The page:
Today the National Audubon Society released a new report, Survival By Degrees: 389 Species on the Brink, which gives detailed projections for how climate change will impact the ranges of hundreds of bird species.
Birds that breed in Maine’s boreal forests–northern Maine forests with cold-loving trees like spruces and firs–are projected to be hit the hardest. Maine has more boreal habitat than any other state on the East Coast, and these woods are home to specialty species like Boreal Chickadee, Spruce Grouse, Canada Jay, Evening Grosbeak, and others. The National Audubon report projects that each of these species may be “potentially extirpated” from the state under a 3°C warming scenario. In all, National Audubon’s report projects that nearly 40 boreal-breeding species will be potentially lost forever from Maine under this scenario.
Other species at risk include the Common Loon, Red-breasted Nuthatch, Hermit Thrush, Ovenbird, and Black-throated Blue Warbler, all of which are expected to be pushed completely out of the state under a 3°C warming scenario.
Why will this happen? National Audubon projects Maine’s climate to be substantially altered. “Without substantial climate change mitigation,” the report reads, “average temperatures during the warmest month are expected to increase approximately 5.9°C (11°F), and average temperatures during the coldest month are expected to increase approximately 6.8°C (12°F) from 2010 to the end of the century.” While precipitation is expected to increase by 4 inches per year by the end of the century, National Audubon claims that “available moisture is expected to decrease by 60% across the state due to increases in evapotranspiration.”
These changes in temperature and precipitation will significantly alter Maine’s ecosystems, hydrologic cycles, and habitats, and are predicted to have major impacts on Maine’s birdlife. Of the 187 Maine species National Audubon studied for this report, 106 are considered “climate vulnerable” in a 3° C warming scenario, meaning their ranges in Maine will shrink. Under a 1.5°C scenario the number of “climate vulnerable” species drops to 62.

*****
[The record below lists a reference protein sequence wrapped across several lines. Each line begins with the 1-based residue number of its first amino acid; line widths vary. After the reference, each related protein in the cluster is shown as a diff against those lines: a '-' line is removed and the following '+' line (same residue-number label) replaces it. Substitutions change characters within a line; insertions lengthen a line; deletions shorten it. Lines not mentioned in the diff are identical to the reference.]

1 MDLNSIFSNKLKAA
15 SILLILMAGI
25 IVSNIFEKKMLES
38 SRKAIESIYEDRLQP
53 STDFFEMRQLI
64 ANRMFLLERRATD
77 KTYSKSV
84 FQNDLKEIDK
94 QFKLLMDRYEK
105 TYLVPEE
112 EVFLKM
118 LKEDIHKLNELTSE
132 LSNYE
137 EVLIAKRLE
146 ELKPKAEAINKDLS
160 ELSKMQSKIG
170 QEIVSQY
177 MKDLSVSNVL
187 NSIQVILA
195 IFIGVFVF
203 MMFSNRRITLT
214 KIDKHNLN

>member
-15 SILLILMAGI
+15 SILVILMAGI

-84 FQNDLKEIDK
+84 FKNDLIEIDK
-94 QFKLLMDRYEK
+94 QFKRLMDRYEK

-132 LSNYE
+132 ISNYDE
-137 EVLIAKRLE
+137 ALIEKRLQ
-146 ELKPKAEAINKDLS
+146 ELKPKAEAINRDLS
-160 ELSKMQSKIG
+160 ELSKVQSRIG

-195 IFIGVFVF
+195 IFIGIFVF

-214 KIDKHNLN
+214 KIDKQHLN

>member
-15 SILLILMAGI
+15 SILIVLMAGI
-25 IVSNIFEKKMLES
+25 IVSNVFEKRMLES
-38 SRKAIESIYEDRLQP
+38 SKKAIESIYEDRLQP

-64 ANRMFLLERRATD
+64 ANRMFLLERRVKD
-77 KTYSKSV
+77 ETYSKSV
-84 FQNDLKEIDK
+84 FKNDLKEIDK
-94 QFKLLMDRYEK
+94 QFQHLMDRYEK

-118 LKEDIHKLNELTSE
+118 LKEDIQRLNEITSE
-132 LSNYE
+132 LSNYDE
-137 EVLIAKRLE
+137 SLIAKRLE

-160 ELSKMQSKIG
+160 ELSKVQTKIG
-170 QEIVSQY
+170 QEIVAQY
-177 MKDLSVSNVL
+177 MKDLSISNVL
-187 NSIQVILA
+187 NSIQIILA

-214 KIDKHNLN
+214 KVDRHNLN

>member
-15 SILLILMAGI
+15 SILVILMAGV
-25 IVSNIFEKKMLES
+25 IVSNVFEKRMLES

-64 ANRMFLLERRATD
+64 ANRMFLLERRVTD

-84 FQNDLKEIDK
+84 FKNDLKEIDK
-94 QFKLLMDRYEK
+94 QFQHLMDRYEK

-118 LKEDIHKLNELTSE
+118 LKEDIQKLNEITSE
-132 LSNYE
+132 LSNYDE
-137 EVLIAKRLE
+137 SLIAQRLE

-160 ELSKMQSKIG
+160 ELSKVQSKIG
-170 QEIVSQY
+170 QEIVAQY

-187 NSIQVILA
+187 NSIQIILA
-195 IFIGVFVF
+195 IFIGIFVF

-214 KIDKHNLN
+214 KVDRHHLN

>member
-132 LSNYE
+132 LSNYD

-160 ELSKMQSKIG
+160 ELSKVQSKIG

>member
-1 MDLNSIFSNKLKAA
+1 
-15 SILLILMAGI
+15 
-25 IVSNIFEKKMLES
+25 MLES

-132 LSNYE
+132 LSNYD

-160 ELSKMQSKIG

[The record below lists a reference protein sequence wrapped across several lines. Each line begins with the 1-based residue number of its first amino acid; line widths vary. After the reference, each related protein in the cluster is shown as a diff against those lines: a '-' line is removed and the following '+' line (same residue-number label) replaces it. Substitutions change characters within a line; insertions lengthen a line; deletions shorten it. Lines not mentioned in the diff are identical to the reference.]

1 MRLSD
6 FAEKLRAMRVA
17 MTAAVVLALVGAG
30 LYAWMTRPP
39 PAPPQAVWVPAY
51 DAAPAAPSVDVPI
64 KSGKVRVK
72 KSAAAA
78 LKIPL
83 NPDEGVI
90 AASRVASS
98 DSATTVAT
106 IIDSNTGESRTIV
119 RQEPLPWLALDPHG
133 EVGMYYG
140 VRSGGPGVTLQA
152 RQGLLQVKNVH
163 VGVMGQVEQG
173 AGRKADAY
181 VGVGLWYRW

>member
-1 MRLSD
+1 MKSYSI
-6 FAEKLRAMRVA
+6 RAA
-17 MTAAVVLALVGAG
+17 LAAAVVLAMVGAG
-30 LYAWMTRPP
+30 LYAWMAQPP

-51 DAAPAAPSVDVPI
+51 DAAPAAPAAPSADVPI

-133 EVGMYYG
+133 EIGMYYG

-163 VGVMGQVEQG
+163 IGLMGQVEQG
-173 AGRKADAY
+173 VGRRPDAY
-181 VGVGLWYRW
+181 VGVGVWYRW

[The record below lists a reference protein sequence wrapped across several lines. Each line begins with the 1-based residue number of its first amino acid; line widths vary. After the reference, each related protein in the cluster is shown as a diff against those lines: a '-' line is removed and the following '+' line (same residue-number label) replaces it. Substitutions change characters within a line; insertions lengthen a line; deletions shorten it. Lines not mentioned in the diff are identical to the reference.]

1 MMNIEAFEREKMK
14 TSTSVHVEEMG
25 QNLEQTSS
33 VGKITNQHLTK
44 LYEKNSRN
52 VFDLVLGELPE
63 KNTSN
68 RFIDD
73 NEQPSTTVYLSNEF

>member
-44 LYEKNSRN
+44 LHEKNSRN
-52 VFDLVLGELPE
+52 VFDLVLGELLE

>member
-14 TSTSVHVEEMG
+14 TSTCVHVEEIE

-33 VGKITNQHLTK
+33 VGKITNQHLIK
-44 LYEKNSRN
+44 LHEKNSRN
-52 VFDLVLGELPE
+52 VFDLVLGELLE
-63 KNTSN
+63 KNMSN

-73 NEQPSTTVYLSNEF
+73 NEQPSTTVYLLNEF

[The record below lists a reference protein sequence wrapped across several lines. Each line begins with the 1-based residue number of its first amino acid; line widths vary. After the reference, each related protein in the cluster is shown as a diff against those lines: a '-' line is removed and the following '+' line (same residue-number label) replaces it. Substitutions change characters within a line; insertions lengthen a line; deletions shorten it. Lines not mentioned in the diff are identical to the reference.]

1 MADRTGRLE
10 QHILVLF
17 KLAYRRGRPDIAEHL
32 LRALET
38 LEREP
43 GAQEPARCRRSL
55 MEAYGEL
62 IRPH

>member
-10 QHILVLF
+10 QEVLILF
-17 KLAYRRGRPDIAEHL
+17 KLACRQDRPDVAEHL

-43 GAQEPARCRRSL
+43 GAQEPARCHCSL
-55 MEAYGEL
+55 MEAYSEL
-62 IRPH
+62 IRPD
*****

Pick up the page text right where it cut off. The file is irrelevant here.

There’s still time to act. The science is clear that if we reduce our carbon emissions to 45% below 2010 levels by 2030 and reach net-zero carbon emissions by 2050 we can still achieve a 1.5°C warming scenario, meaning far fewer bird species will be negatively impacted. But to do that, we’ll need to fully embrace renewable energy and conserve and steward our forests to capture carbon and provide the high value breeding habitat these birds need.
Maine Audubon is already working hard to achieve these goals. We are making exciting progress with the Mills Administration to encourage properly-sited solar and wind development across the state, with a goal of achieving 80% renewable energy in the state by 2030. We are also protecting and improving habitat across Maine in a number of ways, including through our Forestry for Maine Birds program, our Bringing Nature Home initiative, and our support for Land for Maine’s Future. We hope you’ll join us in our efforts to save the places we love and the birds, other wildlife, and people who live here.